On Campus

Mumps on Bloomsburg Campus

On Monday, Nov. 11th Bloomsburg students received an email from the Vice President of Student Affairs that mumps had been discovered on campus. According to the email, possible exposure could have been possible since Oct. 26. But what are the mumps?

According to the “Mumps Fact Sheet” developed by the Pennsylvania Department of Health, the mumps are “an acute viral disease characterized by fever, swelling, and tenderness of one or more of the salivary glands lasting at least 2 days.”

It also notes that the mumps are more common in the winter and spring, but it is usually a mild disease in that it is less contagious than measles or chickenpox. However, like chickenpox, adults who contract the disease are more likely to experience a more serious disease with further complications.

So, what are the symptoms? The email lists symptoms of swollen glands below and in front of the ears which could last for about two days with possible headache, low-grade fever, and earache. The PA Department of Health also lists fever, muscle aches, tiredness, and loss of appetite as symptoms.

It states that symptoms usually occur somewhere between 12 to 25 days after becoming infected with the virus. With all of this being said, however, the fact sheet also states that “one-third of infected people do not exhibit symptoms.”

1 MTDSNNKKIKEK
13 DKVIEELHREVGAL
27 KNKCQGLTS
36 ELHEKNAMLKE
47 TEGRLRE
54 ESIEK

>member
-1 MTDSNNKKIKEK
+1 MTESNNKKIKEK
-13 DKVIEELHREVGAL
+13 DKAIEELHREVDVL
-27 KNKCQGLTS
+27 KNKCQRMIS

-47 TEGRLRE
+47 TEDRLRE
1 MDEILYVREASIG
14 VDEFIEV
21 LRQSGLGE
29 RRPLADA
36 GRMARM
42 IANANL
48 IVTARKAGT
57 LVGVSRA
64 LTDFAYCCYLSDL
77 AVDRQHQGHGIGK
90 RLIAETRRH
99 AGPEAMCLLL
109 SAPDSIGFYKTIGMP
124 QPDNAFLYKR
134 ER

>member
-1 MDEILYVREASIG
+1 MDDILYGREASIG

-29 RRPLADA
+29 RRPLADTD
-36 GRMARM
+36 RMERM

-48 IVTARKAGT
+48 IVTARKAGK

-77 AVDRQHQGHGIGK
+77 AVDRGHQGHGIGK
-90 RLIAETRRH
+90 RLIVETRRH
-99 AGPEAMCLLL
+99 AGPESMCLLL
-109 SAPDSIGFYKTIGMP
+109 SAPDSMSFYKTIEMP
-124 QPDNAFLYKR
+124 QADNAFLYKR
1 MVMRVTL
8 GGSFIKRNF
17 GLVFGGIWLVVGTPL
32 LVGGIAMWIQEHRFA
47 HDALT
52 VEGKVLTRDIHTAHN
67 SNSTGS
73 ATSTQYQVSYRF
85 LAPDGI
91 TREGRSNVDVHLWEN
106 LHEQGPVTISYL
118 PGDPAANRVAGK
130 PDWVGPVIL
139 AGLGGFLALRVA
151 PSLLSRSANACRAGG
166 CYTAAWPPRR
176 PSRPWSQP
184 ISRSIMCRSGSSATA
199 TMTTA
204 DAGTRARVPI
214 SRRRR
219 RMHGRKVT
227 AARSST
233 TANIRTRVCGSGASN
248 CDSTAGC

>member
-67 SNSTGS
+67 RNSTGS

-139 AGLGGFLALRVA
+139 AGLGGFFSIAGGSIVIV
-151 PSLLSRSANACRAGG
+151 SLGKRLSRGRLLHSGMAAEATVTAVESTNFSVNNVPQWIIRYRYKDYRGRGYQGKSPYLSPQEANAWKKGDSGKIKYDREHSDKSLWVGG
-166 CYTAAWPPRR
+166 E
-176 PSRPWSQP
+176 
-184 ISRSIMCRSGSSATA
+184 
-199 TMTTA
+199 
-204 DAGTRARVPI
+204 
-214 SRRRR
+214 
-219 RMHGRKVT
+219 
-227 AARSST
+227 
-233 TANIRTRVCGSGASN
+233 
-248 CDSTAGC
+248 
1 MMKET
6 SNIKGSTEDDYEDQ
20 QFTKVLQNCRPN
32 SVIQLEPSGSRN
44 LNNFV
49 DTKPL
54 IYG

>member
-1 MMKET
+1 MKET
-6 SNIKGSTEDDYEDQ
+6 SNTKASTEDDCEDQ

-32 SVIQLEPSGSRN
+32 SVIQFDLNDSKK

So is there a way to protect against it? Yes, to put it simply there’s a shot. Technically, it’s two doses of the vaccine MMR. You would receive the first dose, wait a month, and then receive the final dose. The PA Department of Health deems that in order to prevent the spread of mumps students, “should not attend school during their infectious period.”

A free clinic will be held in the Multicultural Center in the Kehr Union Building on Friday Nov. 15th from 9 a.m. to 5 p.m. for students who need to get the MMR vaccination.

Watch this video for even more information! What is Mumps

And, as the email suggests, you can contact the Student Health Center or Pennsylvania Department of Health for more information.



Abigail Willcox

Abbey Willcox is a secondary education and English major at Bloomsburg University with a minor in creative writing. She is currently the Opinion and Editorial editor. Abbey focuses on creating fun, interesting and informative articles while helping others shape their unique crafts.